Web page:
Boeing will continue assuring the C-17 Globemaster III’s worldwide mission readiness through a follow-on contract awarded by the US Department of Defense, valued at up to US$23.8 billion including potential options and incentives over 10 years. The program is currently funded through September 2024 with a Phase I award of US$3.5 billion.
Under the agreement, Boeing will continue performing critical sustainment activities, including engineering, field support, and material management, for the global fleet of 275 aircraft. The contract provides additional funding for new work scope such as international staffing to augment maintenance efforts and cyber security work statement.
“The C-17 continues to serve as the strategic airlift workhorse for the nation, as evidenced by its impressive performance in the recent airlift of more than 124,000 evacuees from Afghanistan in an around-the-clock operation,” said Brig. Gen. Darren Cole, Air Mobility Command (AMC) director of Logistics, Engineering and Force Protection. “As the command responsible for operating the U.S. Air Force C-17 fleet, AMC looks forward to the continued partnership with our Boeing teammates as we work to keep the Globemaster fleet healthy for years to come.”
This performance-based logistics (PBL) contract builds on more than two decades of successful C-17 sustainment, where Boeing has worked closely with the U.S. Air Force and global partners to maintain high mission-capability rates and continuously improve affordability. While sustainment costs typically rise as a fleet ages, Boeing will lower operating cost per-flight-hour for the global fleet under the new agreement.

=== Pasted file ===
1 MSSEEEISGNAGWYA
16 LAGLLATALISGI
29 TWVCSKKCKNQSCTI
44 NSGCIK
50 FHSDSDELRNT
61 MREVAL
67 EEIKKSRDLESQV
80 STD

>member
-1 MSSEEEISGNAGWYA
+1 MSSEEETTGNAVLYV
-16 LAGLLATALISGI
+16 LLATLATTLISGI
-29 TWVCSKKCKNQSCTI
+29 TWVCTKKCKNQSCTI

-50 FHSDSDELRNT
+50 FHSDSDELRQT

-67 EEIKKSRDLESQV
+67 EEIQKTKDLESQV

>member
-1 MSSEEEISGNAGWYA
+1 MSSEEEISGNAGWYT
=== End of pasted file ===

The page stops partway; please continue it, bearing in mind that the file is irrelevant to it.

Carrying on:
“We are bending the cost curve on platforms like the C-17 by leveraging the breadth and depth of Boeing’s services capabilities and expertise worldwide, and by applying digital tools and analytics to drive predictability and performance into every C-17 mission,” said Dan Gillian, vice president & general manager of US Government Services for Boeing Global Services.
“Working in partnership with our military customers, we are deriving data insight from these aircraft that is improving readiness and increasing fleet efficiency,” Gillian added. “Analytical insights provide actionable intelligence to predict component failures, troubleshoot errors with greater speed and accuracy, complete repairs faster, and support aircrew decision making.”
Boeing has been under contract for PBL support of the C-17 fleet since 1998. This new US$3.5 billion Phase I award is expected to be ordered by the Air Force through 2024. Under a PBL arrangement, a customer receives an agreed-to level of system readiness, as opposed to a traditional contract for specific spare parts and support services. This integrated logistics approach has allowed Boeing to apply innovative tools to maximise aircraft availability while lowering costs.